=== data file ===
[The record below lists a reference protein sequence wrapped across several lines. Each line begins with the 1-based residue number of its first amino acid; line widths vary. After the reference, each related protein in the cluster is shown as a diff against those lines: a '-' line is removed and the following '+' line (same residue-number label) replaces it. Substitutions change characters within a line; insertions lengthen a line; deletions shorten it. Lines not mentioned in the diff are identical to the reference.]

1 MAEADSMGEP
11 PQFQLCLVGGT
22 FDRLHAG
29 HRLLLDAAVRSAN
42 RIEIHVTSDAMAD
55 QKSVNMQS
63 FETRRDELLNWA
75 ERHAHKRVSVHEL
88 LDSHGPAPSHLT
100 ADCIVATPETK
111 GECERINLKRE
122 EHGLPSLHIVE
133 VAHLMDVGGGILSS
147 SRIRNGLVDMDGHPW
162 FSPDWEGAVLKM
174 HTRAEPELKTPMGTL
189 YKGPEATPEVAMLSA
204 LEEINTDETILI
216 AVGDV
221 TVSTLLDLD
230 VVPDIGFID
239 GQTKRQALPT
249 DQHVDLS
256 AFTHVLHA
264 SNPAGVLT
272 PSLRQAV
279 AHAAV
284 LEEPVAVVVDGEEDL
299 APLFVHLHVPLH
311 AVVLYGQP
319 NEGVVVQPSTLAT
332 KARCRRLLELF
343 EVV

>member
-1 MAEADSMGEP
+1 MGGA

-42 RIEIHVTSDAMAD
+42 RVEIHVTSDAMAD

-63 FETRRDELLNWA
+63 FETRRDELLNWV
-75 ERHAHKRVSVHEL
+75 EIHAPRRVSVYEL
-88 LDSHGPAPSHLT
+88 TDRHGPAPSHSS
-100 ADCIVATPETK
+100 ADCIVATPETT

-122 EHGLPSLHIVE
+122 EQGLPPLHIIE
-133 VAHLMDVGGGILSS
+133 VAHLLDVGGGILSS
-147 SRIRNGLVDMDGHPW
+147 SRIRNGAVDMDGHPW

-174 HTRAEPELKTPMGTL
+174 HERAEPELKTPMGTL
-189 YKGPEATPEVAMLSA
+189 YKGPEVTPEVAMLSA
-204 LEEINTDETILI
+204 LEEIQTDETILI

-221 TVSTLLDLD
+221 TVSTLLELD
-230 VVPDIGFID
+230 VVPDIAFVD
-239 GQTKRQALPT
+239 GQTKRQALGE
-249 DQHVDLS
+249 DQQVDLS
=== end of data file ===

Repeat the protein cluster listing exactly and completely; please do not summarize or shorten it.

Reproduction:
[The record below lists a reference protein sequence wrapped across several lines. Each line begins with the 1-based residue number of its first amino acid; line widths vary. After the reference, each related protein in the cluster is shown as a diff against those lines: a '-' line is removed and the following '+' line (same residue-number label) replaces it. Substitutions change characters within a line; insertions lengthen a line; deletions shorten it. Lines not mentioned in the diff are identical to the reference.]

1 MAEADSMGEP
11 PQFQLCLVGGT
22 FDRLHAG
29 HRLLLDAAVRSAN
42 RIEIHVTSDAMAD
55 QKSVNMQS
63 FETRRDELLNWA
75 ERHAHKRVSVHEL
88 LDSHGPAPSHLT
100 ADCIVATPETK
111 GECERINLKRE
122 EHGLPSLHIVE
133 VAHLMDVGGGILSS
147 SRIRNGLVDMDGHPW
162 FSPDWEGAVLKM
174 HTRAEPELKTPMGTL
189 YKGPEATPEVAMLSA
204 LEEINTDETILI
216 AVGDV
221 TVSTLLDLD
230 VVPDIGFID
239 GQTKRQALPT
249 DQHVDLS
256 AFTHVLHA
264 SNPAGVLT
272 PSLRQAV
279 AHAAV
284 LEEPVAVVVDGEEDL
299 APLFVHLHVPLH
311 AVVLYGQP
319 NEGVVVQPSTLAT
332 KARCRRLLELF
343 EVV

>member
-1 MAEADSMGEP
+1 MGGA

-42 RIEIHVTSDAMAD
+42 RVEIHVTSDAMAD

-63 FETRRDELLNWA
+63 FETRRDELLNWV
-75 ERHAHKRVSVHEL
+75 EIHAPRRVSVYEL
-88 LDSHGPAPSHLT
+88 TDRHGPAPSHSS
-100 ADCIVATPETK
+100 ADCIVATPETT

-122 EHGLPSLHIVE
+122 EQGLPPLHIIE
-133 VAHLMDVGGGILSS
+133 VAHLLDVGGGILSS
-147 SRIRNGLVDMDGHPW
+147 SRIRNGAVDMDGHPW

-174 HTRAEPELKTPMGTL
+174 HERAEPELKTPMGTL
-189 YKGPEATPEVAMLSA
+189 YKGPEVTPEVAMLSA
-204 LEEINTDETILI
+204 LEEIQTDETILI

-221 TVSTLLDLD
+221 TVSTLLELD
-230 VVPDIGFID
+230 VVPDIAFVD
-239 GQTKRQALPT
+239 GQTKRQALGE
-249 DQHVDLS
+249 DQQVDLS